The South African music industry is far too insular, says Roach Roth.

He is the founder of African Dope Records and the African representative of Merlin, an international collective bargaining society of independent record labels with 15 000 members. They represent new indie technology. He has been tasked with speaking about the problems, solutions and benefits of the digital era in music.

Roach will speak at the Breathe Sunshine Music Conference which takes place this weekend in Cape Town. The conference has invited international and national key players in the industry to discuss issues pertinent to the local and continental industries and hold workshops educating any interested parties.

“It’s about playing internation- ally,” said Roach. “There is a global digital market which we can reach easily. I will be speaking about how to use digital effectively as a broad industry to export South African music and make the pie bigger.

“Tech isn’t talking to music and they need to be talking to music,” he continued. “Education is also important. It’s about how musicians use Facebook and YouTube. I hope to help educate the delegates about music technology.”

Roach is in the perfect position to speak on this topic as his record company was one of the first in the country to embrace the digital platform for their artists and realise the enormous potential it had in breaking international boundaries.

He cited a few examples of the latest trends to benefit musicians on the internet: “There is streaming which is play on demand, like Simfy and Spotify. It is free music, but you have to consume ads. It is similar to Samro in that you collect blanket rights.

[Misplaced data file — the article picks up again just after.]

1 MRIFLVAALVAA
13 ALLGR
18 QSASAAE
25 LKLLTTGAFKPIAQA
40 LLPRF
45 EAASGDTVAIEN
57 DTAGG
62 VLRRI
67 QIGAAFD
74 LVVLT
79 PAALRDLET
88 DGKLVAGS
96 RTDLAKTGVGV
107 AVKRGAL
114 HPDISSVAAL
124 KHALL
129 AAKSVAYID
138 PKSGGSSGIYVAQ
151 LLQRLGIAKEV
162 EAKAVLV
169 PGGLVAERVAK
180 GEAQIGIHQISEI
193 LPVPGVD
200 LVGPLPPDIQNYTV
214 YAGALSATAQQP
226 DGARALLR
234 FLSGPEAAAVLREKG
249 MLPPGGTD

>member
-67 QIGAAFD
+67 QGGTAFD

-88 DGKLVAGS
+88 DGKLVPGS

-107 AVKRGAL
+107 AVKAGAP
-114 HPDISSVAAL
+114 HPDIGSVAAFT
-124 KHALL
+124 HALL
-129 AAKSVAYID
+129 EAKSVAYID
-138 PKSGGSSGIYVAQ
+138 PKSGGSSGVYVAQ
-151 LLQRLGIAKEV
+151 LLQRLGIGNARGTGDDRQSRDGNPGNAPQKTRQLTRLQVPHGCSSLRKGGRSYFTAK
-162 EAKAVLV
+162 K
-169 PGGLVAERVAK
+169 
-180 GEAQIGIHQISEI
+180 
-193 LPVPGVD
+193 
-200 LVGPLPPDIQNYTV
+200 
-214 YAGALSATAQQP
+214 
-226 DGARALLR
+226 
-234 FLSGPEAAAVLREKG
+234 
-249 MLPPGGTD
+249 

“In the US, bands sell each other access to their fan base. This does not make much sense in South Africa yet.”

He said the internet changed the economics of abundance.

“It used to be that the major labels created scarcity by creating CDs and records that could not be copied. They could leverage their power.

“Then the internet came along and created abundance because it is so easy to copy the master, hence no scarcity.”

He went on to say that successful artists’ power now lies in realising their fan base: “You can’t dictate what is mainstream anymore. People like Lady Gaga realise it’s about communicating with their fan base and not just releasing a song, hoping it will go on to be a big international hit.”

Roach used Trent Reznor and Nine Inch Nails as successful examples of taking advantage of the scarcity vs abundance scenario.

“With his last album they released a zip file where you just had to give your e-mail address and you’d receive the music and then you pay what you want. Then there was a limited edition set which was $30. The most expensive is a double vinyl of Nine Inch Nails’ choice of their own best songs. Within hours the most expensive were sold.”